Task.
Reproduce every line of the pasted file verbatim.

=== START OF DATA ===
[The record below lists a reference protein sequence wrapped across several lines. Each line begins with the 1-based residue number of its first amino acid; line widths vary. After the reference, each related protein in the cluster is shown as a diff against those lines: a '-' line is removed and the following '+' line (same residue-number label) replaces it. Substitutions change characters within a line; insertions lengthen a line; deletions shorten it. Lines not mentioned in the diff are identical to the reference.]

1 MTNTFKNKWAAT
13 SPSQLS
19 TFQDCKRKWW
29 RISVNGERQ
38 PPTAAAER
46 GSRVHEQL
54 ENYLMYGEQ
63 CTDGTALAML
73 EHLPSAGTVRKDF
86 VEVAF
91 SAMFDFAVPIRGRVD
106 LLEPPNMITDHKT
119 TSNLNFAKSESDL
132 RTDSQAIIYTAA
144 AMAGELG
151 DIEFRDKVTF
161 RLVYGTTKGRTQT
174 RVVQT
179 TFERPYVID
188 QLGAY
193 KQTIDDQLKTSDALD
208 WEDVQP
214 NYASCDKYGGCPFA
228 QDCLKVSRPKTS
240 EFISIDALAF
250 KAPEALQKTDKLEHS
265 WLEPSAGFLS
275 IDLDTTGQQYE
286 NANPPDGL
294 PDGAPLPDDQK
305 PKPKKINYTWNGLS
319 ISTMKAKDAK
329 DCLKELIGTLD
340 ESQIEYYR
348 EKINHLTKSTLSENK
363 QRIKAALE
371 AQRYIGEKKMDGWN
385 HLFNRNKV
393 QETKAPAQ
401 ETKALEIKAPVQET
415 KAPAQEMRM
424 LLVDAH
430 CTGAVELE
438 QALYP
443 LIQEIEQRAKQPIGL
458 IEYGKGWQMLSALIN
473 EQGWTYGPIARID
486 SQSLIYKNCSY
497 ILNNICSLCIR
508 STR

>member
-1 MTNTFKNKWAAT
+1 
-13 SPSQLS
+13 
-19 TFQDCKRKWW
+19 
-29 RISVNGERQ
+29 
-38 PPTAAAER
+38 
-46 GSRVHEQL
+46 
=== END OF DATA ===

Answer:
[The record below lists a reference protein sequence wrapped across several lines. Each line begins with the 1-based residue number of its first amino acid; line widths vary. After the reference, each related protein in the cluster is shown as a diff against those lines: a '-' line is removed and the following '+' line (same residue-number label) replaces it. Substitutions change characters within a line; insertions lengthen a line; deletions shorten it. Lines not mentioned in the diff are identical to the reference.]

1 MTNTFKNKWAAT
13 SPSQLS
19 TFQDCKRKWW
29 RISVNGERQ
38 PPTAAAER
46 GSRVHEQL
54 ENYLMYGEQ
63 CTDGTALAML
73 EHLPSAGTVRKDF
86 VEVAF
91 SAMFDFAVPIRGRVD
106 LLEPPNMITDHKT
119 TSNLNFAKSESDL
132 RTDSQAIIYTAA
144 AMAGELG
151 DIEFRDKVTF
161 RLVYGTTKGRTQT
174 RVVQT
179 TFERPYVID
188 QLGAY
193 KQTIDDQLKTSDALD
208 WEDVQP
214 NYASCDKYGGCPFA
228 QDCLKVSRPKTS
240 EFISIDALAF
250 KAPEALQKTDKLEHS
265 WLEPSAGFLS
275 IDLDTTGQQYE
286 NANPPDGL
294 PDGAPLPDDQK
305 PKPKKINYTWNGLS
319 ISTMKAKDAK
329 DCLKELIGTLD
340 ESQIEYYR
348 EKINHLTKSTLSENK
363 QRIKAALE
371 AQRYIGEKKMDGWN
385 HLFNRNKV
393 QETKAPAQ
401 ETKALEIKAPVQET
415 KAPAQEMRM
424 LLVDAH
430 CTGAVELE
438 QALYP
443 LIQEIEQRAKQPIGL
458 IEYGKGWQMLSALIN
473 EQGWTYGPIARID
486 SQSLIYKNCSY
497 ILNNICSLCIR
508 STR

>member
-1 MTNTFKNKWAAT
+1 
-13 SPSQLS
+13 
-19 TFQDCKRKWW
+19 
-29 RISVNGERQ
+29 
-38 PPTAAAER
+38 
-46 GSRVHEQL
+46 